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bmcqueen
21-10-2010, 12:04 PM
Beware of early Dual Mass flywheel failure in VW-Audi group cars!

I have just discovered that the Dual Mass flywheel in my Golf Plus 1.9 TDI (55 plate)flew apart in the clutch bellhousing after only 39K miles. The symptom was a rattling for a few hundred yards and then the engine 'seized' and refused to turn over.

After investigation by a local independent dealer, the fault was traced back to the flywheel. One of the springs in the flywheel had worked its way through the flywheel casing and had embedded itself into the bellhousing wall.

After doing some research on the web it would seem that the dual mass flywheel, used to reduce engine vibration, has had some reliability issues in a few vehicles. In town drivers with frequent stop starts are more likely to suffer from a low mileage flywheel failure as its having to do much more work.

The garage who fixed my vehicle said that the V -Audi-Skoda dual mass flywheel has demonstrated a poor reliability record due to the volume of vehicles they have had to repair. Taxi drivers are apparently already aware of this problem.

I contacted VW about this reliability fault, but as I hadn't taken it to a dealer, they were not interested. I offered the parts, and an opportunity to review the vehicle but they declined.

A replacement Dual mass flywheel from an independent dealer cost 900 pounds to repair. And it would have been more expensive had the spring caused additional damage to the bellhousing and broken the alloy wall seperating the differential from the clutch.

This has been an expensive way to learn about dual mass flywheels and I would be interested to hear from anyone else who has had a dual mass flywheel failure on a VW, Audi or Skoda

I guess I'll be thinking twice about purchasing another Volkswagen. Unseen low milage reliability issues such as this should not be a frequent occurence in todays vehicles.

- Caveat Emptor

Issac Hunt
21-10-2010, 12:49 PM
Its not just a VAG problem. Many cars are DMF equipped and they can be problematic for all marques.

Crasher
21-10-2010, 01:13 PM
Almost every new car on the road now has a DMF, most supplied by LUK or Sachs so whatever you buy, you cant avoid the issue.

bmcqueen
21-10-2010, 01:19 PM
I've heard that BMW and Mercedes have proprietery designs that dont have the same poor reliability.

Crasher
21-10-2010, 01:28 PM
You have heard wrong, the garage across the road from mine specialises in BMW and Mercedes and he is always replacing DMFs on them. One of my customers had a 330 which vibrated so badly due to a faulty DMF that it made my teeth hurt. BMW and Merc clutches/DMFs are also made and designed by both Sachs and LUK.

Jamiem
21-10-2010, 02:52 PM
I work for a Ford repair agent, and we replace quite a few on low mileage 6 month old Focus', so it's not isolated to VW I can assure you!

bmcqueen
22-10-2010, 10:26 PM
Thanks for the replies.

It's incredible that car manufacturers have introduced a part which has such poor reliability. Especially when it replaces a part that had such high reliability ie the single mass flywheel. :aargh4:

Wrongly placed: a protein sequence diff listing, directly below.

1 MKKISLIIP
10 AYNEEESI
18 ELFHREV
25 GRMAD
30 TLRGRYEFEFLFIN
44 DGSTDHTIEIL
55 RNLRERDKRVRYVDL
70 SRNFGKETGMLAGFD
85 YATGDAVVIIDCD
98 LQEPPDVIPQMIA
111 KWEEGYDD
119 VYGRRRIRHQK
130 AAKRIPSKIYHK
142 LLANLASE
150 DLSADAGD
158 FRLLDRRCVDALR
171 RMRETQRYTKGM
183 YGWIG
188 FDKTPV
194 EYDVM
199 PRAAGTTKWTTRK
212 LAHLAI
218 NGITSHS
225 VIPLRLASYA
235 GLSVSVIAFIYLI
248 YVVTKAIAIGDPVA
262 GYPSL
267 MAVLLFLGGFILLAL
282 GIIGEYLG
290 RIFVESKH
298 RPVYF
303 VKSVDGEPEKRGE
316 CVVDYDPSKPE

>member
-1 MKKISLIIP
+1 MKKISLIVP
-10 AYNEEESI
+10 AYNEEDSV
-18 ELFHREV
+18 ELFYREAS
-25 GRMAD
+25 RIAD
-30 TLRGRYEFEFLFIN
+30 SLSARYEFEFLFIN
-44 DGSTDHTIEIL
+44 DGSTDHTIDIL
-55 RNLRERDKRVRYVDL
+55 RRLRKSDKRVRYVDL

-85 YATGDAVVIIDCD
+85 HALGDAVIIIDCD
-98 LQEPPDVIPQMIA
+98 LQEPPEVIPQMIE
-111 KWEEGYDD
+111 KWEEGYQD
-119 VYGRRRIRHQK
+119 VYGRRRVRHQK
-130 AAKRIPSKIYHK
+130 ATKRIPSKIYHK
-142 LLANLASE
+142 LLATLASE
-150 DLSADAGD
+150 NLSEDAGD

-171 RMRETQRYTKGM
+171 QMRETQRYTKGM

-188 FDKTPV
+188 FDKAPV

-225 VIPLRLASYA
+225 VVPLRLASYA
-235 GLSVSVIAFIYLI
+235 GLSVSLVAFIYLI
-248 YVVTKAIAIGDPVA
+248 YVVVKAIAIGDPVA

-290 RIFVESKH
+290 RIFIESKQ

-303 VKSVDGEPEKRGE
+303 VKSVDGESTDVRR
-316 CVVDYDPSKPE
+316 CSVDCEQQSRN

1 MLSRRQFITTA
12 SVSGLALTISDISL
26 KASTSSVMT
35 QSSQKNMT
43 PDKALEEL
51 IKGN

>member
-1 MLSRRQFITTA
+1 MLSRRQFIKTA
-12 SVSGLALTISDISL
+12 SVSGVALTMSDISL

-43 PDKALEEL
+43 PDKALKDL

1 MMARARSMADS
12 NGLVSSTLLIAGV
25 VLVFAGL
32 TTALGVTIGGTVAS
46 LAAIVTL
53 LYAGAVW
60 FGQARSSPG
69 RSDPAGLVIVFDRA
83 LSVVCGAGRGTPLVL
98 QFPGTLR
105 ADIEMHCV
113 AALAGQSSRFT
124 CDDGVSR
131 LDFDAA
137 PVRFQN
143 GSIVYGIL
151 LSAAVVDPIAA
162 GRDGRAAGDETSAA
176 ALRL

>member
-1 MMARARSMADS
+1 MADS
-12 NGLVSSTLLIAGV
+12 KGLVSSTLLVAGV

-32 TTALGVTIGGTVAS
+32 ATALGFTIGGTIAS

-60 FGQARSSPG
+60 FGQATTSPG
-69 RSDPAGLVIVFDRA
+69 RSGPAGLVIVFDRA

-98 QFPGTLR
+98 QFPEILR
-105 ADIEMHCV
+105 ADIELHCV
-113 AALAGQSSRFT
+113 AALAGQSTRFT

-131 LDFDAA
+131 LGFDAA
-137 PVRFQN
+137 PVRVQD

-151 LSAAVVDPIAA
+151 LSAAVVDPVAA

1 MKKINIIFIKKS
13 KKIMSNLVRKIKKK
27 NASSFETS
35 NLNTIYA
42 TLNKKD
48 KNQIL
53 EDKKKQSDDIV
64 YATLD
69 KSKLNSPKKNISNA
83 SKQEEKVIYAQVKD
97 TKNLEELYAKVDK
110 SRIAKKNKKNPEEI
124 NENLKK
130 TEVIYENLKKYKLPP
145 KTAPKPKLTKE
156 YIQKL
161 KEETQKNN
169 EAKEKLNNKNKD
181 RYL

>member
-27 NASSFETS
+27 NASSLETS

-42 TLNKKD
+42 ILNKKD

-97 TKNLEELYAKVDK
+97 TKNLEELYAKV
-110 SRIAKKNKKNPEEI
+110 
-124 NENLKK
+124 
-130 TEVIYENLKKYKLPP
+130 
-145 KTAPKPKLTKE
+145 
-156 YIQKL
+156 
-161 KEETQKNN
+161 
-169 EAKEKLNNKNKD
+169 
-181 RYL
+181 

No doubt the car manufacturers are well aware of the design shortcomings of this part. Its now no surprise that VW were not interested in this low mileage mechanical fault. And I had thought that the biggest reliability issue in todays vehicles was the electronics!

My search is on for a car that doesnt have a dual mass flywheel.

Alan G H
22-10-2010, 10:35 PM
I wish you luck finding a car without one! My neighbour had a flywheel fail at around 30k miles on an 07 plate Vauxhall Vectra diesel. He had to pay around 1500 for repairs at a main dealer, but in the end Vauxhall did a refund. Try typing dual mass flywheel into you tube, and you will see what a poor design they are!!

bmcqueen
22-10-2010, 11:06 PM
That's shocking! 1500 pounds! ...and there's never any guarantee that the manufacturer will stump up for the cost of repair.

I've been reading about several owners who have installed a single mass flywheel and aparently Skoda is fitting a gunuine SMF replacement part to the TDI engine

I'm now looking around to see if there is a genuine SMF replacement for the Golf Mk 5 1.9 TDI engine.

Crasher
23-10-2010, 02:28 PM
We have just done a SMF conversion to an Octavia 110TDI that we installed a new engine on and with no apparent ill effects although I have not driven it myself yet. Converting a 5-speed 02J gearbox car is not difficult as the flywheel is off the shelf from VW and there are a couple of different duty levels of clutch to choose from such as the Golf 3 VR6. When giving a Golf 4 1.8T a serious boost in power we convert the car from a 220-mm DMF to a 228-mm SMF using the genuine VW flywheel and Golf 3 VR6 clutch and there are no apparent refinement problems but personally I have felt a reducing in refinement on TDIs. The current replacement DMFs from both LUK and Sachs appear so far to be much more reliable than those fitted originally. On my own car, when fitting a new engine I stuck with an LUK DMF and it has been fine for three years. Yes, there are SMF conversions for the Golf 5 105PS engine (and it can be done using genuine VAG parts) but to be honest the replacement LUK unit is very good, I have fitted a number of them and had no repeat failures.

swedishengineer
11-05-2011, 06:59 PM
I have just taken my audi A4 2.0Tdi with 3,500 miles to an audi garage with a suspect DMF failure. (is this a record?) My previous A4 1.9Ydi did 140000 miles and is still on original clutch (and flywheel)